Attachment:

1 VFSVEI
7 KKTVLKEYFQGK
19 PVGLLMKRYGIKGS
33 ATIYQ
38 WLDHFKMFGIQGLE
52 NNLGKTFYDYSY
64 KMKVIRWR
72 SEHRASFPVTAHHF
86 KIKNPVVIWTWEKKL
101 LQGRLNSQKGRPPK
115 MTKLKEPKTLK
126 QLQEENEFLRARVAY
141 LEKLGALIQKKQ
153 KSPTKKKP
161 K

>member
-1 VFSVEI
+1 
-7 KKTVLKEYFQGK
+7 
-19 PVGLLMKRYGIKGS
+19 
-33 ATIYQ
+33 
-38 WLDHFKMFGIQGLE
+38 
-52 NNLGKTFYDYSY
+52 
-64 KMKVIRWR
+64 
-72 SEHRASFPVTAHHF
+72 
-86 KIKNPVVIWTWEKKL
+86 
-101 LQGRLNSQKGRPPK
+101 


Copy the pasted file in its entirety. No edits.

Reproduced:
1 VFSVEI
7 KKTVLKEYFQGK
19 PVGLLMKRYGIKGS
33 ATIYQ
38 WLDHFKMFGIQGLE
52 NNLGKTFYDYSY
64 KMKVIRWR
72 SEHRASFPVTAHHF
86 KIKNPVVIWTWEKKL
101 LQGRLNSQKGRPPK
115 MTKLKEPKTLK
126 QLQEENEFLRARVAY
141 LEKLGALIQKKQ
153 KSPTKKKP
161 K

>member
-1 VFSVEI
+1 
-7 KKTVLKEYFQGK
+7 
-19 PVGLLMKRYGIKGS
+19 
-33 ATIYQ
+33 
-38 WLDHFKMFGIQGLE
+38 
-52 NNLGKTFYDYSY
+52 
-64 KMKVIRWR
+64 
-72 SEHRASFPVTAHHF
+72 
-86 KIKNPVVIWTWEKKL
+86 
-101 LQGRLNSQKGRPPK
+101 